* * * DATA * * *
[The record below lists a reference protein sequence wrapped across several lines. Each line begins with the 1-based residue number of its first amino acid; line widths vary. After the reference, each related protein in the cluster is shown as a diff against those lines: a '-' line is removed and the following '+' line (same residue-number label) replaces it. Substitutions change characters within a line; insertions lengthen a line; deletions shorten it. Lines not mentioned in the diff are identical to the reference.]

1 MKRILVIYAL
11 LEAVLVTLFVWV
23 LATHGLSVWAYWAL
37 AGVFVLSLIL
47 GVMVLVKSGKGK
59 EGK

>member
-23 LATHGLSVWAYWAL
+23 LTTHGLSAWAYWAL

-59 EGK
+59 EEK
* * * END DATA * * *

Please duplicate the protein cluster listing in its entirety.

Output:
[The record below lists a reference protein sequence wrapped across several lines. Each line begins with the 1-based residue number of its first amino acid; line widths vary. After the reference, each related protein in the cluster is shown as a diff against those lines: a '-' line is removed and the following '+' line (same residue-number label) replaces it. Substitutions change characters within a line; insertions lengthen a line; deletions shorten it. Lines not mentioned in the diff are identical to the reference.]

1 MKRILVIYAL
11 LEAVLVTLFVWV
23 LATHGLSVWAYWAL
37 AGVFVLSLIL
47 GVMVLVKSGKGK
59 EGK

>member
-23 LATHGLSVWAYWAL
+23 LTTHGLSAWAYWAL

-59 EGK
+59 EEK